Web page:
Cohn says the trauma of losing his job still gives him nightmares.

He says: "I honestly do still dream that Grade will turn up on my doorstep and say it has all been a terrible mistake, but I realise that this will never happen now."

"I can honestly say that working on Dr Who was one of the happiest working experiences of my life. It was a fantastic team and there were always plenty of pranks.

"Once when the production team discovered I was terrified of spiders, they set me up.

"I arrived in my dressing room to find they'd festooned the place with massive plastic spiders, even to the extent of filling the loo with them.

"On another occasion, I was supposed to have my face caked in mud. The prop man pointed out the pile of dirt I was supposed to spread on my face, but he failed to tell me a dog had passed by.

"They all thought it was very amusing that I had dog muck all over my face.

"A lot of things have been said about my weight, and I would be the first to admit that on Dr Who we would often indulge in pudding-eating competitions.

"I won fair and square one night by eating three in a row.

Cover-up

"There was never any bitchiness on the set—un-like a lot of BBC series.

"The only cover-up was when the BBC told my first assistant, Nicola Bryant, that she mustn't reveal that she was married.

"The poor girl had to keep her old man under wraps.

"After Nicola, we got the lovely Bonnie Langford, who I am happy to see is being kept on for the next series.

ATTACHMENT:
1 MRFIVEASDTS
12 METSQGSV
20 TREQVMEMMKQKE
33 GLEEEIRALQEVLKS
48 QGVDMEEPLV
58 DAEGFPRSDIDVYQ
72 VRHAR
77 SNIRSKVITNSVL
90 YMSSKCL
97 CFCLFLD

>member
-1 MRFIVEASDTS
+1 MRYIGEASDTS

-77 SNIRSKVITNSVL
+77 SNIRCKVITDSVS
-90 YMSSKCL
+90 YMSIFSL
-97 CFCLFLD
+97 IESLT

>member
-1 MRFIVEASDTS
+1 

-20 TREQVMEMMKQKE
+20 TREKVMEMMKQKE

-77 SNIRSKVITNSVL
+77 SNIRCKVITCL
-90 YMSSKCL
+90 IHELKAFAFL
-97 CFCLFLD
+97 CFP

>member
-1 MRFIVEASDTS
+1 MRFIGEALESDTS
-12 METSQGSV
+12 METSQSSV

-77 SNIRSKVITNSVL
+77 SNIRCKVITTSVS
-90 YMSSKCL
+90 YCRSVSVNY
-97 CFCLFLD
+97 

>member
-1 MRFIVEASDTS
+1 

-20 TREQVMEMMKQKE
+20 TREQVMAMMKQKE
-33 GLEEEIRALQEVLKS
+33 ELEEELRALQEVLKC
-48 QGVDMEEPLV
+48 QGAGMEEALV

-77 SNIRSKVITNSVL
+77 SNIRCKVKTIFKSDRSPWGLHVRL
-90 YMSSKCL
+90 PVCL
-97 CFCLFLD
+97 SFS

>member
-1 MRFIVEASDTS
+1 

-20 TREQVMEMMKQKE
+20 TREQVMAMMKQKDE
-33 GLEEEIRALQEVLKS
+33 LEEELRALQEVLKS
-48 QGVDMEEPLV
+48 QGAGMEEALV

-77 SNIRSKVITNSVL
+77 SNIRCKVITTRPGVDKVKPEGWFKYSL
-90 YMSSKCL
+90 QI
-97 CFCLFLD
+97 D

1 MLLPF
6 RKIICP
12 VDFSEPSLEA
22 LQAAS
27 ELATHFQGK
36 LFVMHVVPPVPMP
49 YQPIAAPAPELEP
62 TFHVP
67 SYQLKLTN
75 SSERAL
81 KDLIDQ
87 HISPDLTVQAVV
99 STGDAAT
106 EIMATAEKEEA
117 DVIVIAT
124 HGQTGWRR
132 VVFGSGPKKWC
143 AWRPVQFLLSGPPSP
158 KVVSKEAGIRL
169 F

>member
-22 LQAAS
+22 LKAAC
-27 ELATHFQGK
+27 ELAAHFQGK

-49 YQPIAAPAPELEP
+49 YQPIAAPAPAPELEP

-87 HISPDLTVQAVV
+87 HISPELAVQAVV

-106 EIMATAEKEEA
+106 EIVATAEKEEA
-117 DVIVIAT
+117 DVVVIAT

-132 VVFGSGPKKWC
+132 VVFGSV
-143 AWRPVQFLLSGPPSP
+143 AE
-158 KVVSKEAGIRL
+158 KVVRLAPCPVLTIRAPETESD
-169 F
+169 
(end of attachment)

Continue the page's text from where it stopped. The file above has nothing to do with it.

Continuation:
"I wish her luck."


Strange gifts galore

LETTERS from the show's thousands of fans have consoled Cohn.

He says: "I have been overwhelmed by the support I have received from viewers. Fans have made the job, really worthwhile.

"Some of them have sent me strange gifts, like the boy who gave me some flesh-eating plants—he thought it was an another-world sort of present. I thought It was too violent to be kept at home, so I kept it at the BBC—a much more fitting place.

"Other fans touched me with their gifts, like the American who bought me a very beautiful print, which I had been bidding for myself.

"She carried on bidding and ended up paying £145. She then presented me with It. It was really very touching."


Captions:

MICHAEL GRADE "He wanted Who to fail"

LIZA GODDARD "She worked for Grade"

Smiles after tears ... Colin and Marion adore little Lucy—but can never forget

Proud parents ... before cot-death tragedy struck

Disclaimer: These citations are created on-the-fly using primitive parsing techniques. You should double-check all citations. Send feedback to whovian@cuttingsarchive.org

  • APA 6th ed.: Carroll, Sue (1987-01-07). My Dr Who axing will hit cot death cash. The Sun p. 12.
  • MLA 7th ed.: Carroll, Sue. "My Dr Who axing will hit cot death cash." The Sun [add city] 1987-01-07, 12. Print.
  • Chicago 15th ed.: Carroll, Sue. "My Dr Who axing will hit cot death cash." The Sun, edition, sec., 1987-01-07
  • Turabian: Carroll, Sue. "My Dr Who axing will hit cot death cash." The Sun, 1987-01-07, section, 12 edition.
  • Wikipedia (this article): <ref>{{cite news| title=My Dr Who axing will hit cot death cash | url=http://cuttingsarchive.org/index.php/My_Dr_Who_axing_will_hit_cot_death_cash | work=The Sun | pages=12 | date=1987-01-07 | via=Doctor Who Cuttings Archive | accessdate=18 November 2017 }}</ref>
  • Wikipedia (this page): <ref>{{cite web | title=My Dr Who axing will hit cot death cash | url=http://cuttingsarchive.org/index.php/My_Dr_Who_axing_will_hit_cot_death_cash | work=Doctor Who Cuttings Archive | accessdate=18 November 2017}}</ref>